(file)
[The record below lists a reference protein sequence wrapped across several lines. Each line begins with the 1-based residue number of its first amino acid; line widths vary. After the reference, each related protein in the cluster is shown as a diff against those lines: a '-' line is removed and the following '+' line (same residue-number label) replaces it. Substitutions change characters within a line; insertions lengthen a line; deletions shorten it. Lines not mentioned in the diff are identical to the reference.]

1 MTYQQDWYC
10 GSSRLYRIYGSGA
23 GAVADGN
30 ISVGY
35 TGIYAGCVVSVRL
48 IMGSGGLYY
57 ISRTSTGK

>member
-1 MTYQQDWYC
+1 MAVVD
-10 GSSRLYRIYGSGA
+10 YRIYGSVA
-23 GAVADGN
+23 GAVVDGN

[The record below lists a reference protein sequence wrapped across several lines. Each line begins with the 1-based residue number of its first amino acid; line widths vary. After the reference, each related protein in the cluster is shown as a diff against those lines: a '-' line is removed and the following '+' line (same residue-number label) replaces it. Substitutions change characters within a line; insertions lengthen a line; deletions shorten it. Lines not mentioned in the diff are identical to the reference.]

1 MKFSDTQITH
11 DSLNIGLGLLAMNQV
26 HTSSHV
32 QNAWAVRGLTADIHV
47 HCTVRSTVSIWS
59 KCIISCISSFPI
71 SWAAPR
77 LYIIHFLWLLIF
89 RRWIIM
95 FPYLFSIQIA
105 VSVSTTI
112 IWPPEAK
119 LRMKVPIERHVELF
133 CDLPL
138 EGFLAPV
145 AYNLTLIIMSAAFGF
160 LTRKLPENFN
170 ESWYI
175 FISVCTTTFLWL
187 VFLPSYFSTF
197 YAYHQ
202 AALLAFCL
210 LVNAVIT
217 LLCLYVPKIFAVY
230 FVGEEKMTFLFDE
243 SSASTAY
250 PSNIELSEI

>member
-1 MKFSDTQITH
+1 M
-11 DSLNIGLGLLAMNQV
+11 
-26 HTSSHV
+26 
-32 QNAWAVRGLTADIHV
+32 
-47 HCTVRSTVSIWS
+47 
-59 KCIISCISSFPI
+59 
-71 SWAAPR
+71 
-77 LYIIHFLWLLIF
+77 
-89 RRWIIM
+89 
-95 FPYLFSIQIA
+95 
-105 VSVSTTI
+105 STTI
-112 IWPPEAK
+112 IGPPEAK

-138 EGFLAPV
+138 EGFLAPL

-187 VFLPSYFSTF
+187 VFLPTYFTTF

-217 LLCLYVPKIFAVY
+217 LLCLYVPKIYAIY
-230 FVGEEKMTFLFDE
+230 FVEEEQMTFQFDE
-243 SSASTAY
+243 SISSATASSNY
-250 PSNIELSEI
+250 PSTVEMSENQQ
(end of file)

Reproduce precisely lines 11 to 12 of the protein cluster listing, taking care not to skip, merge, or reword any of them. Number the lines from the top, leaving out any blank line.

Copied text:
+1 MAVVD
-10 GSSRLYRIYGSGA